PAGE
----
Hey, pal, c'mere a minute
There is police profiling, and then there's what happened when an off-duty cop and two off-duty corrections officers decided on the basis of what he was wearing that the 20-something fellow who walked into a Ludington, Mich., gas station last week must be an escaped convict. Because he wore a blue shirt and blue pants with stripes on the legs, they intercepted him, bound his wrists with duct tape, searched him for a hidden weapon, and then sent for backup. Oops. It soon became clear that the suspect wasn't anything of the sort, and he was freed. Now it's the defenders of the public order who are in for scrutiny ... and possible prosecution if it develops that they broke any laws in their zealousness.
The Rev. Brant Hanson, who founded New Song Community Church in Detroit seven years ago, hopes the church will find its new home in a building currently housing Ref's Corner sports bar.
But according to the Wolverine Lake Planning Commission, village law says the coffee-and-cream colored building may only be used for commercial businesses, not churches.
Hanson has petitioned to change the designation, which village leaders will reconsider Oct. 24.
"Some people find it unorthodox that we're looking to move into a bar, but we simply saw it as a great opportunity," Hanson said. "We think we'd be a positive influence on the community."
The move was inspired by Pat Posiadlo, a congregation member and Ref's Corner owner, who decided in June she was ready for retirement.
Like other members, Posiadlo had noticed New Song's congregation outgrowing Walled Lake Middle School's auditorium, where the church has long held its nondenominational Christian services. So she approached Hanson about converting the bar.
It may be the perfect date movie.
Each day, in a small movie theater in Indio, Calif., curious patrons watch a short flick called "The Romance and Sex Life of the Date."
Don't get any funny ideas: It's about dates, as in the sweet fruit.
The Coachella Valley date harvest is in full swing and production is expected to hit 30 million pounds, said John Beck of the California Date Commission.
And one date producer, Shields Date Garden in Indio, isn't above using sex to help sell its share. Deceased founder Floyd Shields was a master marketer who came up with the saucy sounding movie in the 1950s. It runs continuously at Shields' 108-seat theater from 8 a.m. to 6 p.m. daily and is free.
"We still have people that ask us if they can take the children in," said 80-year-old Juanita Ottman, who works the counter at Shields.
The movie is the true story about how dates reproduce.
Date trees come in male and female versions. Bees are drawn to the male's elaborate flowers, but avoid the female's. So workers cut off the male flowers, dry them and extract the pollen. The pollen is then applied to the female flowers.
WHAT: A site designed to teach teenagers about money management, sponsored by the Northwestern Mutual Foundation and the National Council on Economic Education.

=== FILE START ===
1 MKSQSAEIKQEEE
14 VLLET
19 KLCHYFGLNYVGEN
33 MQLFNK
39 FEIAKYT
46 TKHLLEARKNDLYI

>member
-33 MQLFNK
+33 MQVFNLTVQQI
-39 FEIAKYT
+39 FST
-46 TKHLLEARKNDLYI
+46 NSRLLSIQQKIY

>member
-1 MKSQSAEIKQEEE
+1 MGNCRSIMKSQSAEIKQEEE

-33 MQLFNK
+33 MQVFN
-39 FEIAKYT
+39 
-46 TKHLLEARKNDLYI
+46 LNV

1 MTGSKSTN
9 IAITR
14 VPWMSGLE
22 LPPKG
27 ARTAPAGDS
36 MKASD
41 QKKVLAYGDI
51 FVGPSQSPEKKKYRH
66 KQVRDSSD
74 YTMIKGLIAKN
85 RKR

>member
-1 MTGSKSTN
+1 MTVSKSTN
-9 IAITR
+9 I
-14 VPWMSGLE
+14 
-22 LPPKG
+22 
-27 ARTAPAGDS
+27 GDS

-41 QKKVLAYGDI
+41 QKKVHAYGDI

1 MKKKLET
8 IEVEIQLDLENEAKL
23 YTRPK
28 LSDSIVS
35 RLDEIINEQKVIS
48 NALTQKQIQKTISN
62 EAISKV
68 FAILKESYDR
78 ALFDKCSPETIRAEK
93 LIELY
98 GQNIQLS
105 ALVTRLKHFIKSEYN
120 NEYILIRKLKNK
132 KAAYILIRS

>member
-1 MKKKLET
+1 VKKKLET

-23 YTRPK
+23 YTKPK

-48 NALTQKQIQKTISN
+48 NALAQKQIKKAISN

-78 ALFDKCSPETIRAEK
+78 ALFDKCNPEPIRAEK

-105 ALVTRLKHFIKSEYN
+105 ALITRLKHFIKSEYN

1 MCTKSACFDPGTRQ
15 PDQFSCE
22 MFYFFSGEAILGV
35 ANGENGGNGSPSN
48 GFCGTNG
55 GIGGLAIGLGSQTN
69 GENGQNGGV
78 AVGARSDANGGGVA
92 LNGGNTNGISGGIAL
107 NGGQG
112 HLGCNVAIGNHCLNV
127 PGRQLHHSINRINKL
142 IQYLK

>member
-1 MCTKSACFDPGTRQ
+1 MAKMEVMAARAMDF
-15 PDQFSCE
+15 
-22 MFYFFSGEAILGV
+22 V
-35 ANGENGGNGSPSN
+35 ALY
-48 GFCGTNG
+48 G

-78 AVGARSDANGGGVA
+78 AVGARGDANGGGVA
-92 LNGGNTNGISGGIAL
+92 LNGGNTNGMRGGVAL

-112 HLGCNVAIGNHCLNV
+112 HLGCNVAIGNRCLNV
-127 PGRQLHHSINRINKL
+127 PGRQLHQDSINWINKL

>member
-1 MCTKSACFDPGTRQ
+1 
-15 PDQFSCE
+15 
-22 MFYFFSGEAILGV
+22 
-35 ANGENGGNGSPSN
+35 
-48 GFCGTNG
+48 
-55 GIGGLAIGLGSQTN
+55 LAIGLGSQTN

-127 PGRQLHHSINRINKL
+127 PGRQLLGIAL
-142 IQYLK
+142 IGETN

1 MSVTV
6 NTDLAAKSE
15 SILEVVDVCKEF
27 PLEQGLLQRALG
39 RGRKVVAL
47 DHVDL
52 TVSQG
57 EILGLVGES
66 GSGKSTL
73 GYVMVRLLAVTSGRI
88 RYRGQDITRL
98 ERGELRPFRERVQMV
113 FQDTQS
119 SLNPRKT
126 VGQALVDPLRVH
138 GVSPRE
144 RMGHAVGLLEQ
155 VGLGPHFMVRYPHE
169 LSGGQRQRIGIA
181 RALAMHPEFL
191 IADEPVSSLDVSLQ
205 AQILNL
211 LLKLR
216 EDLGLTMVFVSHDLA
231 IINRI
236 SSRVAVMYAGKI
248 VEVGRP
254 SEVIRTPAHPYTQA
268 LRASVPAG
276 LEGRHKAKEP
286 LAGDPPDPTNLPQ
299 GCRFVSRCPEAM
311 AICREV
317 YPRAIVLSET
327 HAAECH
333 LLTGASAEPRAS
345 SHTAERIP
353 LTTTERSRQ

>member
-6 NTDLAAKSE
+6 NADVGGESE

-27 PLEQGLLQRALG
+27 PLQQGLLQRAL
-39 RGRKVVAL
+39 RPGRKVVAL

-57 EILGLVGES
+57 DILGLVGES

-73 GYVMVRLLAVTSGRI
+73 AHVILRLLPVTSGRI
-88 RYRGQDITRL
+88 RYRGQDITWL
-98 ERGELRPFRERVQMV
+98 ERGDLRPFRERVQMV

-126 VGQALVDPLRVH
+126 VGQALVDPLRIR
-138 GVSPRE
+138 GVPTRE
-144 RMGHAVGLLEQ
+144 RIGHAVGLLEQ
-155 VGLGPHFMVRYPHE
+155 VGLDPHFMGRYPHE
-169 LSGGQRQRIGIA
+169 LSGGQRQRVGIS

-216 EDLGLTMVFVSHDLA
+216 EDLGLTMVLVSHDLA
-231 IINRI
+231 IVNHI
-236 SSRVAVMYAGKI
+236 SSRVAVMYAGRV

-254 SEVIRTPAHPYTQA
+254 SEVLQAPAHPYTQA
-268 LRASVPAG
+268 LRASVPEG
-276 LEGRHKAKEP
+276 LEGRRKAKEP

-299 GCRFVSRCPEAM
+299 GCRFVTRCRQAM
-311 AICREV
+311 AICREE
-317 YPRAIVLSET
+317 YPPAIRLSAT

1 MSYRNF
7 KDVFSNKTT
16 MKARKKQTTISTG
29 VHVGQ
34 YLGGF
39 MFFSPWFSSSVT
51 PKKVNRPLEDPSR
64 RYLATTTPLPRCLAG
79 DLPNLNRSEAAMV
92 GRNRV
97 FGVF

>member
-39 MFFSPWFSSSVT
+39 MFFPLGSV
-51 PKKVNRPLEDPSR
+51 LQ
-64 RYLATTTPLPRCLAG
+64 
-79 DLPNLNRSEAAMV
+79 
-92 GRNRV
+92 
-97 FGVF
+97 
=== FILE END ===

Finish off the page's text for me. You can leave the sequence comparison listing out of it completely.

BEST POINTS: The site gives age appropriate explanations about earning, saving, spending, tracking, investing, and owing money. Interactive activities, challenges, and calculators allow visitors to test their knowledge. One quiz tests "credit card IQ," and various scenarios allow users to see the consequences of spending decisions. A glossary offers easy-to-understand definitions of financial terms.
The site also includes separate sections for parents and teachers. Parents can find advice on handling allowances, and tips for talking with their teens about money. There are also lesson plans and class activities for teachers on budgeting, credit, scarcity, and the stock market.
WHAT YOU SHOULD KNOW:Enter the pages for teens through the orange bar at the top of the screen. Content designed for parents and teachers is accessible via the shorter purple bar.
In many classic films, the bad guy is equally as memorable as the hero, if not moreso. In "Star Wars," for example, the villain turns out to be the hero's father. In doing so, Darth Vader beat out serial killers, a computer, and a witch as the top screen villain of all time in a ranking by the Online Film Critics Society, a 132-member group of Internet-based reviewers. The group's top 10 villains (and the actors who played them, in parentheses):
1. Darth Vader (David Prowse, voice by James Earl Jones), "Star Wars" trilogy
2. Hannibal Lecter (Anthony Hopkins), "The Silence of the Lambs"
3. Norman Bates (Anthony Perkins), "Psycho"
4. Hans Gruber (Alan Rickman), "Die Hard"
5. Frank Booth (Dennis Hopper), "Blue Velvet"
6. Rev. Harry Powell (Robert Mitchum), "The Night of the Hunter"
7. HAL 9000 (voice by Douglas Rain), "2001: A Space Odyssey"
8. Wicked Witch of the West (Margaret Hamilton), "The Wizard of Oz"
9. Graf Orlock (Max Schreck), "Nosferatu"
10. Khan Noonien Singh (Ricardo Montalban), "Star Trek II: The Wrath of Khan"